Irish food is coming into its own, with exciting local artisan producers, and a new generation of chefs putting great taste on the map.
What do you think of when you think of Irish food? Once upon a time, visitors to these shores would expect bacon and cabbage, Irish stew, and maybe a bit of boxty – the quintessential Irish potato cake. Leopold Bloom may have dined on gorgonzola sandwiches with a glass of burgundy at Davy Byrne’s pub in James Joyce’s Ulysses, but with Ireland more famous for its Guinness and whiskeys, food had been in the runner up spot.
All that has changed, and Irish chefs are now at the forefront of a food revolution. Spurred on and supported by some brilliant producers and artisan makers, they are adding a wealth of tasty riches to Irish tables. A self-confessed magpie when it comes to the culinary, Ed Cooney is at the cutting edge of what’s new in Irish food. Executive Chef at The Merrion since the hotel opened, he has been following the developments with a keen eye.
What’s most exciting, he says, is the seasonality of Irish ingredients. Ed has been putting the finishing touches to the Autumn and Winter menu, which guests can expect to enjoy in the coming weeks, and is full of thoughts of just harvested peaches, apples, squashes and, of course, potatoes. Then there is all the wonderful fresh fish, including luscious oysters and scallops, plus a bounty of game. First comes wild grouse, then partridge and, later, pheasants as the season moves on. “As an independent hotel, we’re not tied in to working with any particular suppliers,” Ed explains. This means he has the wealth of small and independent producers to choose from.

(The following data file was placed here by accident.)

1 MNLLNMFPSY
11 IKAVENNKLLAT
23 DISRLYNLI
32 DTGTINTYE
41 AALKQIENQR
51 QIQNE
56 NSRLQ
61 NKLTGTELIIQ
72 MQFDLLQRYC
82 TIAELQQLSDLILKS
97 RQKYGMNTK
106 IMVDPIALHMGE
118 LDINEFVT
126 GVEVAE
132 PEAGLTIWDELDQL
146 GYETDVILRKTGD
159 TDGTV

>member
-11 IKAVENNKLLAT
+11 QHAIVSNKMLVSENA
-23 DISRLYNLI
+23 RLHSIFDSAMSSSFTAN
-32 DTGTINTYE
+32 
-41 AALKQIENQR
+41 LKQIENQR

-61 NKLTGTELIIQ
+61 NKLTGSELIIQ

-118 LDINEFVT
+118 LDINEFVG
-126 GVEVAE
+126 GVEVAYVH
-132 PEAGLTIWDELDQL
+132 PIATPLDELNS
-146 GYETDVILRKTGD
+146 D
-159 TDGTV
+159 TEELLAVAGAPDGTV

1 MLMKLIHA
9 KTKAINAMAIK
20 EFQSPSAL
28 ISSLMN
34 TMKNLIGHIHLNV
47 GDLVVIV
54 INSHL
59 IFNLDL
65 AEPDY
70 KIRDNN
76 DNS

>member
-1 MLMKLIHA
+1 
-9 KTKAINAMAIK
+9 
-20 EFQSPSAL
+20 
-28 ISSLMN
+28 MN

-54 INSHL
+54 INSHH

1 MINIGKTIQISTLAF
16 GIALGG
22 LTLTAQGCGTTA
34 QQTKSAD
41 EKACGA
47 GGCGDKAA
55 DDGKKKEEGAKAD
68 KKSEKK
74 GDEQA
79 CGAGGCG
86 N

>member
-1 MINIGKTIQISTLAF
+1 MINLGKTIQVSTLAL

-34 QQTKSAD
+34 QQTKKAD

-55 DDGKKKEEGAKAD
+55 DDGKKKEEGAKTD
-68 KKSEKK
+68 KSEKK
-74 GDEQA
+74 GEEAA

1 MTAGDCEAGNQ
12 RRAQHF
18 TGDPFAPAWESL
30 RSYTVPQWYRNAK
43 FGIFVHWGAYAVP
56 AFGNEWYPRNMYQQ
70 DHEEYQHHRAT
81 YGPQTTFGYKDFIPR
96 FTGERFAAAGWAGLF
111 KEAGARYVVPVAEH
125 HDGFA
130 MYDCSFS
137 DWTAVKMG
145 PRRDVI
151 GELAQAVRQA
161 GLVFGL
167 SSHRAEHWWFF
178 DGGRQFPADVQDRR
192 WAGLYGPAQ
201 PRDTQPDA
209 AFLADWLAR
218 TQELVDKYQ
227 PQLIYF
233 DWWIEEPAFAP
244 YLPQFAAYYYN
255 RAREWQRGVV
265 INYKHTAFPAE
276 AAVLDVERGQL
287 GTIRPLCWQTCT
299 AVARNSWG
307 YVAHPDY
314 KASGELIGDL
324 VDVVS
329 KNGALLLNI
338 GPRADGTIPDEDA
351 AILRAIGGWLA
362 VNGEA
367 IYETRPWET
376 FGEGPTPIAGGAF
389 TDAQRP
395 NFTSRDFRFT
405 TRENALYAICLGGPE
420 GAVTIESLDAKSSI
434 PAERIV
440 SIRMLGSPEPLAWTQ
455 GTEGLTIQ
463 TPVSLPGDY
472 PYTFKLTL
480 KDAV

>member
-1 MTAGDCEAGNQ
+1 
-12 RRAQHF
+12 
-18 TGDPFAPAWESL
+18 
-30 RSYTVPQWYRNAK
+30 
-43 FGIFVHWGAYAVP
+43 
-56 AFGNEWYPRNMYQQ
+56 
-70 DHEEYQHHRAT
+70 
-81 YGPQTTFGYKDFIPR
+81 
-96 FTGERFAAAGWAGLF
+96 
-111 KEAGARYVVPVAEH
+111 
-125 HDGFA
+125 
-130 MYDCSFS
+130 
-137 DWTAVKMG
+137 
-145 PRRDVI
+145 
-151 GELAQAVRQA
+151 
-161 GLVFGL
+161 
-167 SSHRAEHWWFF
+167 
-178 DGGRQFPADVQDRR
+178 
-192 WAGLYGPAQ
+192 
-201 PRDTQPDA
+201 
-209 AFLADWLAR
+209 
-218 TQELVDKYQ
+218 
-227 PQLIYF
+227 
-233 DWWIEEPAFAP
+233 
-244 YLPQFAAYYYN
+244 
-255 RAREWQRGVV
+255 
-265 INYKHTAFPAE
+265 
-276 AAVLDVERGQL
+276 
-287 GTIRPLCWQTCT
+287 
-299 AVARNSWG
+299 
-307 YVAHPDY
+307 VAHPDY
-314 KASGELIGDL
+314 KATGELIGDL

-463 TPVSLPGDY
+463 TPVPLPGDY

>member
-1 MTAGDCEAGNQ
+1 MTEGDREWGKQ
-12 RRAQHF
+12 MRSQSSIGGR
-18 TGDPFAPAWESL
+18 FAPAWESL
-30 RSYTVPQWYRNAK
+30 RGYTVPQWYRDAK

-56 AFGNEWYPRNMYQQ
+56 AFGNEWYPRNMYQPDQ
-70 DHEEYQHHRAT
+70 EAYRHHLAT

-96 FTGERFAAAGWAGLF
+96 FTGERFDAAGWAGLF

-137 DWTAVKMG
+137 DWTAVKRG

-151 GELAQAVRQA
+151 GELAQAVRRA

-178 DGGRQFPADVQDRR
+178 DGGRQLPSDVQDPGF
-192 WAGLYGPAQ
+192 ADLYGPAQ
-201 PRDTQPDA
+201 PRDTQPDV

So what is new and exciting from this island? We talk about cheeses, until my mouth waters (for a real Irish cheese experience, head to Sheridan’s Cheesemongers on South Anne Street, you won’t be disappointed! And it’s just near Davy Byrne’s, so you can pop in there for a literary sip too…). Then there are the intriguing flavours of Irish seaweeds. “We make all our own bread,” adds Ed. “But let me tell you my honey story…”
Alongside its own on-site bakery, it turns out The Merrion also has its own beehives. There are three on the roof, and within their five kilometre radius, the lucky Merrion bees can feast on the flowers in the hotel’s own garden, rich with lavender all summer long. Further afield, they find nectar in St. Stephen’s Green, Merrion Square and the Iveagh Gardens. “We just took ten frames out,” says Ed, conjuring images of dripping honeycombs.
All this bounty doesn’t mean that old favourites have been banished. Irish people are also very loyal to beloved tastes. So you’ll still find plenty of luscious smoked salmon, soda bread and creamy golden butter. Some traditional dishes are also recreated with a witty twist. Bacon and cabbage, that hearty staple, has been reimagined at The Garden Room as Country Terrine with Foie Gras, Ham Hock, Black Pudding and Lardo with Red Cabbage Slaw, Raisin and Caper Relish. Delicious!
A keen champion of young chefs, Ed has also been working with Holly White on the vegan menu in The Garden Room. “I don’t chase trends or fads,” he says. “But we do stay relevant. If there is a trend I follow, it’s artisan food.” And in that, right now, he’s spoiled for choice.